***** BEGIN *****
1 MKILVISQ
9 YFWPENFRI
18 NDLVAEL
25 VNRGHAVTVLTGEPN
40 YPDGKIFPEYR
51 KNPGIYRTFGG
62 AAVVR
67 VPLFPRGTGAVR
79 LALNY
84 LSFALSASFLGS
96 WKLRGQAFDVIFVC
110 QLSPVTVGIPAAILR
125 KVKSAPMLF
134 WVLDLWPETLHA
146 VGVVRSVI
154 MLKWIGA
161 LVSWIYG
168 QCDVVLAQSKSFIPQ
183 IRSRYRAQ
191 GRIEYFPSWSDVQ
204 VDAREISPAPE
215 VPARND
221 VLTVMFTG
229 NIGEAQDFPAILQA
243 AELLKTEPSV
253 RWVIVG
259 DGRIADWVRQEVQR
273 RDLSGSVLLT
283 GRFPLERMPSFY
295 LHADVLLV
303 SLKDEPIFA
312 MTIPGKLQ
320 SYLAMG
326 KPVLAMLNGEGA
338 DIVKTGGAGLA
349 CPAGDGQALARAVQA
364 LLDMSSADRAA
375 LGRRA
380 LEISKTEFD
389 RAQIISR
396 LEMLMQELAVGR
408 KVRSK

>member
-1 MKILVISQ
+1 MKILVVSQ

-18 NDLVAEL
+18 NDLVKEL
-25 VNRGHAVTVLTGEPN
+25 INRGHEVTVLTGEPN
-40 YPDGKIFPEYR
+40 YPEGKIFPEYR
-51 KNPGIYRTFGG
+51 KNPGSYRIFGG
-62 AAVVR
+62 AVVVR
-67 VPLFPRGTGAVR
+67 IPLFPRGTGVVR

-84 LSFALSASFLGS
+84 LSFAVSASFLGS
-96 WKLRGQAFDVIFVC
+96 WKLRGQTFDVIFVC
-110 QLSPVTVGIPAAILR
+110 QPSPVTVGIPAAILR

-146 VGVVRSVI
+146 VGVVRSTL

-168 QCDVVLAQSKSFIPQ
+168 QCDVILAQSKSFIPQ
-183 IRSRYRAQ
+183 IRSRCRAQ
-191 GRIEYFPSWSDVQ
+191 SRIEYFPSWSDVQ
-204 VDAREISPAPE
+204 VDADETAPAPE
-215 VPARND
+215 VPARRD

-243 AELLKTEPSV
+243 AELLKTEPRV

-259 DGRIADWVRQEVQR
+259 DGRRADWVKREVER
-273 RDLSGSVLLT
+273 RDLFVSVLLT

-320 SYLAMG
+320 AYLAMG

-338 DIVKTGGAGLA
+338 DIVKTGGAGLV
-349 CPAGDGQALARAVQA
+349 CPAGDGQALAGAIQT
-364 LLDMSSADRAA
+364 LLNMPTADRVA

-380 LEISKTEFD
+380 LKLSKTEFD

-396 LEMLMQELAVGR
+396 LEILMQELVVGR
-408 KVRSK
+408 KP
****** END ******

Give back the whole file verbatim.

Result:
1 MKILVISQ
9 YFWPENFRI
18 NDLVAEL
25 VNRGHAVTVLTGEPN
40 YPDGKIFPEYR
51 KNPGIYRTFGG
62 AAVVR
67 VPLFPRGTGAVR
79 LALNY
84 LSFALSASFLGS
96 WKLRGQAFDVIFVC
110 QLSPVTVGIPAAILR
125 KVKSAPMLF
134 WVLDLWPETLHA
146 VGVVRSVI
154 MLKWIGA
161 LVSWIYG
168 QCDVVLAQSKSFIPQ
183 IRSRYRAQ
191 GRIEYFPSWSDVQ
204 VDAREISPAPE
215 VPARND
221 VLTVMFTG
229 NIGEAQDFPAILQA
243 AELLKTEPSV
253 RWVIVG
259 DGRIADWVRQEVQR
273 RDLSGSVLLT
283 GRFPLERMPSFY
295 LHADVLLV
303 SLKDEPIFA
312 MTIPGKLQ
320 SYLAMG
326 KPVLAMLNGEGA
338 DIVKTGGAGLA
349 CPAGDGQALARAVQA
364 LLDMSSADRAA
375 LGRRA
380 LEISKTEFD
389 RAQIISR
396 LEMLMQELAVGR
408 KVRSK

>member
-1 MKILVISQ
+1 MKILVVSQ

-18 NDLVAEL
+18 NDLVKEL
-25 VNRGHAVTVLTGEPN
+25 INRGHEVTVLTGEPN
-40 YPDGKIFPEYR
+40 YPEGKIFPEYR
-51 KNPGIYRTFGG
+51 KNPGSYRIFGG
-62 AAVVR
+62 AVVVR
-67 VPLFPRGTGAVR
+67 IPLFPRGTGVVR

-84 LSFALSASFLGS
+84 LSFAVSASFLGS
-96 WKLRGQAFDVIFVC
+96 WKLRGQTFDVIFVC
-110 QLSPVTVGIPAAILR
+110 QPSPVTVGIPAAILR

-146 VGVVRSVI
+146 VGVVRSTL

-168 QCDVVLAQSKSFIPQ
+168 QCDVILAQSKSFIPQ
-183 IRSRYRAQ
+183 IRSRCRAQ
-191 GRIEYFPSWSDVQ
+191 SRIEYFPSWSDVQ
-204 VDAREISPAPE
+204 VDADETAPAPE
-215 VPARND
+215 VPARRD

-243 AELLKTEPSV
+243 AELLKTEPRV

-259 DGRIADWVRQEVQR
+259 DGRRADWVKREVER
-273 RDLSGSVLLT
+273 RDLFVSVLLT

-320 SYLAMG
+320 AYLAMG

-338 DIVKTGGAGLA
+338 DIVKTGGAGLV
-349 CPAGDGQALARAVQA
+349 CPAGDGQALAGAIQT
-364 LLDMSSADRAA
+364 LLNMPTADRVA

-380 LEISKTEFD
+380 LKLSKTEFD

-396 LEMLMQELAVGR
+396 LEILMQELVVGR
-408 KVRSK
+408 KP